Friday, October 29, 2010

Ireland Trip Day 10, Killibegs and Glencolmcille, Co Donigal

Beautiful sunny morning, not a cloud in the sky!  First clear morning we've had the whole trip.  Killibegs is a town of 1200 people, home to the best natural harbor north of Dingle in the west of Ireland.  Most of what is left of the fishing fleet is out to sea but it is a lovely place.  I went out early to hunt down a laundry, I really need clean clothes! 

These were both taken yesterday but I thought you's enjoy seeing how lovely it is.  I always wonder if the people who live in those lovely homes appreciate the view every day?

Our morning began with a talk about Ireland's fishing industry given by Tony O'Callaghan, a local journalist.  Here's a bit of what I learned:  the Atlantic just off the west coast of Ireland is one of the best fishing areas in the world and many countries have been fishing there for centuries.  Spain, England and Germany to name three.  When Ireland joined the European Union they submitted to a quota system on the amount of fish they could take based on historical takes.  So Spain has a quota and Great Britain has one, Ireland has one too but because of the English occupation their historical take wasn't as large so their quota wasn't as large.  For a while each year Irish fishermen would take more than their quota and the Irish government would pay the fine imposed by the EU, then someone decided to begin charging individual fishermen (or boat owners) for taking excess fish so now the government can't pay the fine and the fishermen can't fish as much.  None of those charged have as yet been brought to trial but the fishing fleet is quite small compared to a few years ago.
Life is complex no matter where you live.  After his talk he took us on a bit of a walk, I dumped the laundry off and it will be washed and returned to my hotel tonight-cool.  After the walk we had a very nice lunch at Number 22 (a local restaurant) then we loaded up the bus for Glencolmcille.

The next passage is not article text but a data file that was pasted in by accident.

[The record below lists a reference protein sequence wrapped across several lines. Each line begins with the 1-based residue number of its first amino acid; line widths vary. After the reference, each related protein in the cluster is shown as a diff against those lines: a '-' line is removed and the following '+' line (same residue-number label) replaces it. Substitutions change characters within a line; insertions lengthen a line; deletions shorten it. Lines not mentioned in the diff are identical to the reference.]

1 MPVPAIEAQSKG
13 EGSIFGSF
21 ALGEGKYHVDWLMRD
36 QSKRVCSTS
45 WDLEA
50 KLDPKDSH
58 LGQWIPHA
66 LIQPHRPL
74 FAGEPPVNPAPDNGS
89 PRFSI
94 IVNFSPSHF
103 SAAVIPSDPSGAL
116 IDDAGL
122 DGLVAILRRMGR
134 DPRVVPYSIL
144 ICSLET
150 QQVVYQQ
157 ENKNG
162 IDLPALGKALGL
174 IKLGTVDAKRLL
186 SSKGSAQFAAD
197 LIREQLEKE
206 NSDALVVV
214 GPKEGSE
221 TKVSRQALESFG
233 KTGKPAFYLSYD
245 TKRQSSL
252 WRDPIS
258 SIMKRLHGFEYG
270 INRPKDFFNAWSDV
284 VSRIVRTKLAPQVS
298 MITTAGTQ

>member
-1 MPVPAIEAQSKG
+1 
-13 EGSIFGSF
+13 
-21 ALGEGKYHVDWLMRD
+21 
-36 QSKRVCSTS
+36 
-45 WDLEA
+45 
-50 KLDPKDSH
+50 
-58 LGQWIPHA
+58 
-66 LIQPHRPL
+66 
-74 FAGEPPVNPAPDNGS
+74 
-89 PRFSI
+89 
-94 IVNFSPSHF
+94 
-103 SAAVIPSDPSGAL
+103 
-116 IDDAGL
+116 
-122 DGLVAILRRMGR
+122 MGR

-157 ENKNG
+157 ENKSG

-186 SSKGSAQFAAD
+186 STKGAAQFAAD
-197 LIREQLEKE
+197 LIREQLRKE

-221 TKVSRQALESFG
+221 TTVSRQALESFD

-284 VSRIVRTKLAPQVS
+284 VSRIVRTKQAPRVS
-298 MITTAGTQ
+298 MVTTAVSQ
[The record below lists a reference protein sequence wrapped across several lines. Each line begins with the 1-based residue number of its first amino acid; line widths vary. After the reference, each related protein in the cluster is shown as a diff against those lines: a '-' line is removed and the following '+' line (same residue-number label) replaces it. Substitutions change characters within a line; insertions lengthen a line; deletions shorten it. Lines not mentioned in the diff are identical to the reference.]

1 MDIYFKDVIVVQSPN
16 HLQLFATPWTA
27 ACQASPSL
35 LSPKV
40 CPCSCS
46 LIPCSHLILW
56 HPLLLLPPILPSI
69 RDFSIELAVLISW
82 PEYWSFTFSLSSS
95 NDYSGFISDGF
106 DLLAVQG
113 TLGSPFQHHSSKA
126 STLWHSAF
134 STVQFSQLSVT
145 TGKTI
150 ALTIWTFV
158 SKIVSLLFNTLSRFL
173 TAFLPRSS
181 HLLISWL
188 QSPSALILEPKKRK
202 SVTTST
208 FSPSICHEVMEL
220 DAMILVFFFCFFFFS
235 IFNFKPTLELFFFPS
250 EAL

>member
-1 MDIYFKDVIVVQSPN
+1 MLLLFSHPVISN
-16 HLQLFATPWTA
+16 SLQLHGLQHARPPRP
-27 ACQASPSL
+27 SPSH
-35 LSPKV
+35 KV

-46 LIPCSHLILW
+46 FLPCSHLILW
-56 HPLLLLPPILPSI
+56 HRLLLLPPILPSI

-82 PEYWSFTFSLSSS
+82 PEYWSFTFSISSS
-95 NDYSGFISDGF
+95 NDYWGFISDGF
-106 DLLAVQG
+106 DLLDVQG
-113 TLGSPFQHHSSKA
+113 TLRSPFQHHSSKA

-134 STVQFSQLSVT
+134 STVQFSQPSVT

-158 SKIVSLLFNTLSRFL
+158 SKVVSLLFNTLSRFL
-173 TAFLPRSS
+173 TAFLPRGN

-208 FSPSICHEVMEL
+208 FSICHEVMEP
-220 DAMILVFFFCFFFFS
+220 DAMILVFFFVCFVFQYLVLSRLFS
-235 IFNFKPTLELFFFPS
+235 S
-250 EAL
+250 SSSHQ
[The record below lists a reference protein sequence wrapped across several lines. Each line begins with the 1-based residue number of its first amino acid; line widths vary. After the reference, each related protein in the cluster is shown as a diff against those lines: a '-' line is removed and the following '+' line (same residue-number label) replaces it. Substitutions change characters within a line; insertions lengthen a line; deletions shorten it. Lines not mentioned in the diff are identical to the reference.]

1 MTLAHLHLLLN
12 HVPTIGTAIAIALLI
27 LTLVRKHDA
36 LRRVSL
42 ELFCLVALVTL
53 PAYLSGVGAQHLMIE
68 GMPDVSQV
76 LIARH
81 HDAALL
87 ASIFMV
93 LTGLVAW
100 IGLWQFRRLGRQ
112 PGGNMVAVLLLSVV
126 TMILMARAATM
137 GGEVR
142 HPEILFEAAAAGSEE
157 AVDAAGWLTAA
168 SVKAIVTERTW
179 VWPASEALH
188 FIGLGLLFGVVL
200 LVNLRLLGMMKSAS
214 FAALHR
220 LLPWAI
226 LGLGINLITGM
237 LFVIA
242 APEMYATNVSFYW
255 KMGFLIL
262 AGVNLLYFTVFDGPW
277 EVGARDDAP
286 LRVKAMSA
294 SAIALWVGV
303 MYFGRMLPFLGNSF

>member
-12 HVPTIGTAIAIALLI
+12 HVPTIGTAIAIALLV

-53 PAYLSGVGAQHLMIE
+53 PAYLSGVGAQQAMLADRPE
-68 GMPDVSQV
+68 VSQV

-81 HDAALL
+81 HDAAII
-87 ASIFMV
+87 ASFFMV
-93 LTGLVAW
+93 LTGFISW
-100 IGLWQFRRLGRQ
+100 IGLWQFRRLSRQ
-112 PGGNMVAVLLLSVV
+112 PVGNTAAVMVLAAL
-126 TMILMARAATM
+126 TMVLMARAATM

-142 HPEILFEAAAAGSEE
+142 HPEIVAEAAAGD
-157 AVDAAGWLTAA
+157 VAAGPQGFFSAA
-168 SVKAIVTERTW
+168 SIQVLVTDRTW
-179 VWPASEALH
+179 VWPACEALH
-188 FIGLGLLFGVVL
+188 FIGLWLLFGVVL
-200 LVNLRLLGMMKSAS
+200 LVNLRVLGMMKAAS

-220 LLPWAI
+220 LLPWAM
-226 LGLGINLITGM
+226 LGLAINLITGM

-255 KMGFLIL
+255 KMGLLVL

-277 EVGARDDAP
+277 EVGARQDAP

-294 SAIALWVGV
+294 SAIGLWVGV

Another Photo stop!  I love the way the fences seem to go right into the Atlantic!  Notice these are fences not walls.

 This photo on the right is of the Peat bogs.  You can see the darker strips which are where recent cuttings of peat have been made.

These are photos taken of Glencolmcille one of the base of St Columba (one of Ireland's three patron saints.)  I think this may be my favorite part of Ireland.  It is fairly remote and very quiet-I think it might be a 2 pub town.   The obelisk seen on the hill is part of Columba's Turas, a pilgrimage site. From here we go a short distance to walk in a farmers fiield to view Megolithic tombs.

The capstones of all these tombs have fallen off but they are massive.  Can you imagine the work involved to first set the side stones upright and then put the capstone on?  All done by prehistoric man, without the aid of bulldozers!  Our guide tells us that this valley is full of these tombs.
On our way back to town we notice a sad sign of the times, a little housing division of new homes all standing empty save one.
This has been a busy day and it's not over yet!  After dinner in the hotel bar (a light dinner as I've been eating far too much on this trip!) and hard cider, a new taste for me. We got to watch two young ladies dance.  They both have made it to nationals in their age group and travel all over to dance.  We got to see them do both the heavy dance and traditional soft shoe dancing, it was quite amazing.  Neither had taken ballet but there were ballet moves in there.  They were cute and interested in us as well.  After that we had a lesson on the Tin Whistle.  I'm not very good, although it is quite similar to the recorder.  Mind you I gave my recorder away because it hurt my ears!  In the end we played a whole song accompanied by our teacher on the concertina and Mark on the Irish flute-it was only half bad!

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